Vein ConditionsSpider Veins
What are spider veins?
Spider veins are small veins in the skin in which blood has pooled, causing the veins to dilate and become visible. Spider veins, also called telangiectasia, appear as thin red, purple or dark blue lines, frequently in clusters.
Spider vein can develop anywhere on the body, but are very common on the thighs, calves and ankles, particularly in women.
What are symptoms of spider veins?
Spider veins usually do not cause any symptoms and are purely a cosmetic concern. Spider veins can occasionally cause symptoms such as:
In some cases, spider veins can signify the presence of chronic venous insufficiency in deeper leg veins.
What causes spider veins?
Gravity, stagnant blood, and poorly functioning one way valves in the veins causes spider veins.
Normal veins in the skin are too small for the eye to see. If the tiny one way valves in the skin veins stop working properly, then blood backs up and pools in these veins, causing them to dilate and become visible as spider veins.
What are reticular veins?
Spider veins drain blood into slightly larger veins called reticular veins, which can become dilated and appear as slightly larger bluish veins. Spider veins and reticular veins are frequently found together on the legs. Abnormal reticular veins can act as “feeder” veins for the spider veins. In this case, it is important to treat the feeder veins as well as the spider veins.
Spider veins are less that one millimeter in diameter, reticular veins are 1 to 3 millimeters in diameter, and varicose veins are greater than three millimeters in diameter.
What are the risk factors for developing spider vein?
The risk factors for developing spider veins are:
- Chronic venous insufficiency. When blood pools in the deeper leg veins, such as the saphenous veins, the increased venous pressure can lead to spider veins.
- Hereditary. Like many disorders, if you have a parent or other close relative that has spider veins, you are more likely to get them.
- Gender. Women develop spider veins more commonly and at a younger age than men due to female hormones. Estrogen and progesterone can cause veins to dilate and weaken the one-way valves leading to the pooling of blood.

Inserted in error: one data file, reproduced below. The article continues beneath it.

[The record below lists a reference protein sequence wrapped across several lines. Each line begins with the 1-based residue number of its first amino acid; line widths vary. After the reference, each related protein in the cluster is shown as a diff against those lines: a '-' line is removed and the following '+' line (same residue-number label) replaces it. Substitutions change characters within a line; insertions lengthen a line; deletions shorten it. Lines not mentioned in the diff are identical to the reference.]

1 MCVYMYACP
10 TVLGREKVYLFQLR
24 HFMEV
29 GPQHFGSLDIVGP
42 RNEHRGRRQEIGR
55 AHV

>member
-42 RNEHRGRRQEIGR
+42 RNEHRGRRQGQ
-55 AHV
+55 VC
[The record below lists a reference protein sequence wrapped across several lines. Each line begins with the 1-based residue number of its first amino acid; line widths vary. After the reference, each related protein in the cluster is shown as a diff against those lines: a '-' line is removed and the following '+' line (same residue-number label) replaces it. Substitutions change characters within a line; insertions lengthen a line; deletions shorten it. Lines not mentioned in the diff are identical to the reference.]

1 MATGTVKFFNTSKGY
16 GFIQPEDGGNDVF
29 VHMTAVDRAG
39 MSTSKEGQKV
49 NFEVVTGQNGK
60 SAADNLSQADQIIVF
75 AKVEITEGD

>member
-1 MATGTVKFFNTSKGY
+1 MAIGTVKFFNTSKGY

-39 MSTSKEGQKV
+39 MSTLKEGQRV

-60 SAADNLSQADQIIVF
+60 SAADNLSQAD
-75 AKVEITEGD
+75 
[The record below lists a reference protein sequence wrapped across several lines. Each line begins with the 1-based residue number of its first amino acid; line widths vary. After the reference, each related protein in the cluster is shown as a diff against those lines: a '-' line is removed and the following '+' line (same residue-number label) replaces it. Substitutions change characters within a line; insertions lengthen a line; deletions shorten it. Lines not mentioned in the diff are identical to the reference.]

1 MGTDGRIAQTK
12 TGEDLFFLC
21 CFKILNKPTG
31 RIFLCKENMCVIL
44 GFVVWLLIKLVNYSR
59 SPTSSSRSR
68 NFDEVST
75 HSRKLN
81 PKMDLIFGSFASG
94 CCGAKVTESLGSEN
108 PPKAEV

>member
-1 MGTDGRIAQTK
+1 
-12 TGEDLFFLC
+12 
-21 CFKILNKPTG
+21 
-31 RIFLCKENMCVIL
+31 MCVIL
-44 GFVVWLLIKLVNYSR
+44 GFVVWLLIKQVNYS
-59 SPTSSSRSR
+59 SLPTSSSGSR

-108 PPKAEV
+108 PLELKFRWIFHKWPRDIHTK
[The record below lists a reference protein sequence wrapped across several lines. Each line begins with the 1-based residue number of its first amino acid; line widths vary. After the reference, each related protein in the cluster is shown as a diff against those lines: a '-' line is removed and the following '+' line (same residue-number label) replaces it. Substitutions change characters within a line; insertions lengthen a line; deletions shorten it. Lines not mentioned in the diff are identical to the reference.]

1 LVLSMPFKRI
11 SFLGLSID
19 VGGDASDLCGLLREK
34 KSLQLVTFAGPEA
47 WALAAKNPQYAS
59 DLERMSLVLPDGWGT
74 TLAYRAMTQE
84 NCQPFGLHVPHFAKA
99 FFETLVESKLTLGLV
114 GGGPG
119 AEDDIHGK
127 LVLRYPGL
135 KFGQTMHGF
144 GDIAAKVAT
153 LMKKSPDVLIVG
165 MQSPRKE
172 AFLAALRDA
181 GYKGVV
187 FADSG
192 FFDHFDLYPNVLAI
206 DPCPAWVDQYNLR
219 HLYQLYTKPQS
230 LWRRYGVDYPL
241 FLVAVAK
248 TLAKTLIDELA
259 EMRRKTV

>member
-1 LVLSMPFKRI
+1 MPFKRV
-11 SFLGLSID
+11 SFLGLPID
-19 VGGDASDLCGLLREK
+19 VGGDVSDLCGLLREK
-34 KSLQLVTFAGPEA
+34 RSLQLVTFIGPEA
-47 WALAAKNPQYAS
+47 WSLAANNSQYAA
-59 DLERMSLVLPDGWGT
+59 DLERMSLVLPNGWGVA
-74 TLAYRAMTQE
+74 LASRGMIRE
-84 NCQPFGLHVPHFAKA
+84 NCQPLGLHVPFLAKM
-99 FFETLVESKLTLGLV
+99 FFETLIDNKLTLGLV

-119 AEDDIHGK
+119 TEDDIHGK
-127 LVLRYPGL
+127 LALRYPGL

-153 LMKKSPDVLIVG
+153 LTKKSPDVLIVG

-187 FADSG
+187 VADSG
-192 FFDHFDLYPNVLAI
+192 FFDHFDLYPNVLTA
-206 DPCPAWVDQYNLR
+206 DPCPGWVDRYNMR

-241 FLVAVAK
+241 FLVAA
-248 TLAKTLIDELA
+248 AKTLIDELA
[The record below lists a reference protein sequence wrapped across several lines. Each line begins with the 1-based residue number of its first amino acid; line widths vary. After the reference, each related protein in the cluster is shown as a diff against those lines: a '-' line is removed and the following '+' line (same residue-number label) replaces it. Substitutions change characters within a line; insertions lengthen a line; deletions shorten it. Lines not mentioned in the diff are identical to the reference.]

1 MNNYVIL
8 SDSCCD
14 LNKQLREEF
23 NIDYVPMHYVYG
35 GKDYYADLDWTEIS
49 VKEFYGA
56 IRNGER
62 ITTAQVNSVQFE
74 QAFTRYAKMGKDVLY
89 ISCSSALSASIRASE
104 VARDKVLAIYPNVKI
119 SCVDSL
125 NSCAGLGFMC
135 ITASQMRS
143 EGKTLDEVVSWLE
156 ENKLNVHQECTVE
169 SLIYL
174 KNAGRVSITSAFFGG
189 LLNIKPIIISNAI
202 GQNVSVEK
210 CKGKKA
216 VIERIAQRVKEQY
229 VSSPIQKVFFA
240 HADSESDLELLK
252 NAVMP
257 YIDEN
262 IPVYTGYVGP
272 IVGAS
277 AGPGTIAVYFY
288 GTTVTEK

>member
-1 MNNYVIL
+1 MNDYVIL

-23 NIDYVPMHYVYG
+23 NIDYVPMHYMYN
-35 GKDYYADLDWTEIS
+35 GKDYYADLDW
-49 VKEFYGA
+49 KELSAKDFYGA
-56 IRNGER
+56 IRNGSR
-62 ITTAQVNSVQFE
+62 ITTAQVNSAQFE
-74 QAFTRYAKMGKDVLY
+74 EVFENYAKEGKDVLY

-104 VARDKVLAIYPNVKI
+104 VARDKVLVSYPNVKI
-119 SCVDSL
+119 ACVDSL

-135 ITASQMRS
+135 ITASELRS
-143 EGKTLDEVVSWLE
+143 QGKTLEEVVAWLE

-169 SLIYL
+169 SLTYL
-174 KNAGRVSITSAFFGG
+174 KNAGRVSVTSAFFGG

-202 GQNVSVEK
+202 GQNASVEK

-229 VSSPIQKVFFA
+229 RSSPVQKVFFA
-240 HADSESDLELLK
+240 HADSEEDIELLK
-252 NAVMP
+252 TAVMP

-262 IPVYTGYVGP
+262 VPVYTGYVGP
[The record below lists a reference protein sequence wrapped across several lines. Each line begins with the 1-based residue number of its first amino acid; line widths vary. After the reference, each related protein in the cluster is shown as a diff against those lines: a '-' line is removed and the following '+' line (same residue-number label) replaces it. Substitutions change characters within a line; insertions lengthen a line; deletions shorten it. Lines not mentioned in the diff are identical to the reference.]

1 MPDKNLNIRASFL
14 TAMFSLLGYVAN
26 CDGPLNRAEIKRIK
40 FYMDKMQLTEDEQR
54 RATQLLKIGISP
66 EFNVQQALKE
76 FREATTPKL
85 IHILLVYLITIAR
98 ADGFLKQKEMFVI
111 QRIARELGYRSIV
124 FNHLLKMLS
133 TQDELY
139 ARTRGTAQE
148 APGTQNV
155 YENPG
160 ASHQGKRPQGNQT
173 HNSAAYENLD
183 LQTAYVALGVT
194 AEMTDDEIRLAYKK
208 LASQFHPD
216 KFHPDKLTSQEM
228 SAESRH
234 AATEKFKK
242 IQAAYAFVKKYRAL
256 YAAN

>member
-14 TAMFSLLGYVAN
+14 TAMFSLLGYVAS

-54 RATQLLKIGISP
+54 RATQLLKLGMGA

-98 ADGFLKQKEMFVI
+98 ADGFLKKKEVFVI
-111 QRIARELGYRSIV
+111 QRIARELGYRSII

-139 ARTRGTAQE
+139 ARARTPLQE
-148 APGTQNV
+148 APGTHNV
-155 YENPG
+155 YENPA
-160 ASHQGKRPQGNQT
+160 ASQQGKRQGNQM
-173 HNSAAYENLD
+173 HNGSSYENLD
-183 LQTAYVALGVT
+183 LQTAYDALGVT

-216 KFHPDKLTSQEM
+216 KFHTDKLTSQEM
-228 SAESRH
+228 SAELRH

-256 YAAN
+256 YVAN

- Age. The older we get, the more time for the one-way valves to wear out and spider veins develop.
- Standing for long periods of time. For those people that stand for long periods of time, such as teachers, retail sales, food industry, hair stylists, etc., gravity tends to pull blood towards the ankles. Gravity plus improperly functioning vein valves leads to blood pooling and dilated veins.
Spider Vein Treatments
Once you get spider veins, they will not go away unless you get them treated.
There are two general methods of spider vein treatment:
- Sclerotherapy. Sclerotherapy is when a medication is injected into the spider veins. The medication (the sclerosing agent) causes the vein to close down and over time the vein is absorbed by the body and fades away. Sclerotherapy is a slow process. It can take many months and a number of treatment sessions to get spider veins to disappear.
- Laser treatment. Surface laser therapy can also be used to zap spider veins. The laser energy is absorbed by the blood in the spider veins, which causes the vein to close down and be absorbed by the body. Spider veins can be resistant to treatment, so as with sclerotherapy, more than one laser session is frequently needed to get satisfactory results.
What are saline injections?
One type of sclerosing agent is hypertonic saline. This solution is 25 times more concentrated than normal saline and is effective at treating spider veins. However, it is it is can be painful when injected. And it can cause skin ulcers and other complications if some of the solution extravagates into surrounding tissue. At VEINatlanta we do not use hypertonic saline for these reasons. We use Asclera, which is an FDA approved brand of the sclerosing agent polidocanol.
Do spider veins come back?
If spider veins are treated thoroughly, they are absorbed by the body so they do not come back. However, in cases of partial treatment, the vein may the vein can heal itself and re-appear. Also, over time, new spider veins can develop near the previous ones. Patients may think the same spider veins came back, but they are actually different veins. If someone is prone to spider veins, they may develop new ones over the years.
If you have a lot of spider veins, they can be difficult to treat. You may require multiple treatment sessions to fully remove them
Although both laser and sclerotherapy are effective treatments for spider veins, in some cases, they do not work. It is important to talk to your doctor about what you can expect before your first procedure.
How can I prevent spider veins?
It is difficult to prevent spider veins, especially if you have a predisposition to developing them (see risk factors). Regular use of compression stockings over many years is the best prevention.
Food supplements such as diosmin (a bioflavonoid derived from citrus fruit) and horse chestnut extract, have been shown to help with reduction of spider veins. For this to be effective, these supplements need to be taken daily for life.
People with significant, symptomatic chronic venous insufficiency, should seek treatment for this condition before treating spider veins.